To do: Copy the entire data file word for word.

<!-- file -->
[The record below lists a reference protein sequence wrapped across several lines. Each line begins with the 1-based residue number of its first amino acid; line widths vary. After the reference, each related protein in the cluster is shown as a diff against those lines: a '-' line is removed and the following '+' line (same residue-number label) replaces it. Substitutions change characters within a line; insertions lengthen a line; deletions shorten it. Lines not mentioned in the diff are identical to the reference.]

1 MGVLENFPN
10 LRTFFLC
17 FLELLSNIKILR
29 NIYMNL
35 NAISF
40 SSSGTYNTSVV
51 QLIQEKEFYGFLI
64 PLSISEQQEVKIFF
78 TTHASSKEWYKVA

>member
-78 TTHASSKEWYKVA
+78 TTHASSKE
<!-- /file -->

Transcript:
[The record below lists a reference protein sequence wrapped across several lines. Each line begins with the 1-based residue number of its first amino acid; line widths vary. After the reference, each related protein in the cluster is shown as a diff against those lines: a '-' line is removed and the following '+' line (same residue-number label) replaces it. Substitutions change characters within a line; insertions lengthen a line; deletions shorten it. Lines not mentioned in the diff are identical to the reference.]

1 MGVLENFPN
10 LRTFFLC
17 FLELLSNIKILR
29 NIYMNL
35 NAISF
40 SSSGTYNTSVV
51 QLIQEKEFYGFLI
64 PLSISEQQEVKIFF
78 TTHASSKEWYKVA

>member
-78 TTHASSKEWYKVA
+78 TTHASSKE